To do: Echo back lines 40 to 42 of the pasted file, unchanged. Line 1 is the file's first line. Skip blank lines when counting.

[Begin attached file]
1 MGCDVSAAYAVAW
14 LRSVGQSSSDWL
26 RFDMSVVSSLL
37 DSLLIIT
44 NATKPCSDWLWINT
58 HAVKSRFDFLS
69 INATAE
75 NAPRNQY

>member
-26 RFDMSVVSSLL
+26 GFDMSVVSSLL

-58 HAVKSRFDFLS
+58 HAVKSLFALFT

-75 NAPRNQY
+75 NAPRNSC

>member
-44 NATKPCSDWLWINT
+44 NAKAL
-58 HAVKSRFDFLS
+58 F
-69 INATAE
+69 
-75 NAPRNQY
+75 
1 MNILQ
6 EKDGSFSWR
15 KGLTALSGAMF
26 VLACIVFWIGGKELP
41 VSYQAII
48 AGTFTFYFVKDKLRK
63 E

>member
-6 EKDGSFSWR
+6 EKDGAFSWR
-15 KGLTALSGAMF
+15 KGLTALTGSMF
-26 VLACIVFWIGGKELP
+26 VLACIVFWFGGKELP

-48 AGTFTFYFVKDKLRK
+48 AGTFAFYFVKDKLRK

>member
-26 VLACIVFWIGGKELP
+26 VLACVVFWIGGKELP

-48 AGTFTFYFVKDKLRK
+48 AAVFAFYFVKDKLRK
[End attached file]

+48 AGTFAFYFVKDKLRK

>member
-26 VLACIVFWIGGKELP